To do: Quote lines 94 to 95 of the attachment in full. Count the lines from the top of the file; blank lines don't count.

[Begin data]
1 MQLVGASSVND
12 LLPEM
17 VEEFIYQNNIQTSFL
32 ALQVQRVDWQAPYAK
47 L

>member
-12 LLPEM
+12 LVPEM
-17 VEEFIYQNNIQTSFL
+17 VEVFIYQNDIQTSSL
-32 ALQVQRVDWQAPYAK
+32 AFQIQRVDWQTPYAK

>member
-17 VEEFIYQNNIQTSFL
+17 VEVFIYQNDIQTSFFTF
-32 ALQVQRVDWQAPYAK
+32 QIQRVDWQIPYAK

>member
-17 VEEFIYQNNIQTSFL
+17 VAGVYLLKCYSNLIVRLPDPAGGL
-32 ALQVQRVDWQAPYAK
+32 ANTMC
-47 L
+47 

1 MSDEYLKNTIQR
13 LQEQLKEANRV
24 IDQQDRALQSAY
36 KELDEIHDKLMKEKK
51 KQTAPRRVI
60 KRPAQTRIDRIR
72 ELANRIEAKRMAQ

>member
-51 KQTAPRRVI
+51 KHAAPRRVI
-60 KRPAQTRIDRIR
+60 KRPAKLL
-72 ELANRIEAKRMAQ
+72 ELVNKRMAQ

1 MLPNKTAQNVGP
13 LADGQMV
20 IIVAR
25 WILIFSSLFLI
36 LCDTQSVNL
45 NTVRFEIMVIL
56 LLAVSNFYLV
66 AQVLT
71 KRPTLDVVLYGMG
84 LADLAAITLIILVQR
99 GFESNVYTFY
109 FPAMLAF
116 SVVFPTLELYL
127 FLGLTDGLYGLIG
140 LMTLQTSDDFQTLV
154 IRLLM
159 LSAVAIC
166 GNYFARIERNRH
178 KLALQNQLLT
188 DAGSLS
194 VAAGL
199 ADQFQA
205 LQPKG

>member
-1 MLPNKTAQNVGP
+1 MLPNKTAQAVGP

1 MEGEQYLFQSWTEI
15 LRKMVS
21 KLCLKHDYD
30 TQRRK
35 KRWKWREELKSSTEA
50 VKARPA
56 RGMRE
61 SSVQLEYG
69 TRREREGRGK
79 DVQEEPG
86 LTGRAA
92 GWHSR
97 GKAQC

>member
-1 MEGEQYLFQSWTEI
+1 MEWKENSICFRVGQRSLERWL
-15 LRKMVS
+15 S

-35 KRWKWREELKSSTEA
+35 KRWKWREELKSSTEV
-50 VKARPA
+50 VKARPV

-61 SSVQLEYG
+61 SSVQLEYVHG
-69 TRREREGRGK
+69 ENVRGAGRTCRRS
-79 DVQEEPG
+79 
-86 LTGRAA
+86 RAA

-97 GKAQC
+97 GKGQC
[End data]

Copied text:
+86 RAA

-97 GKAQC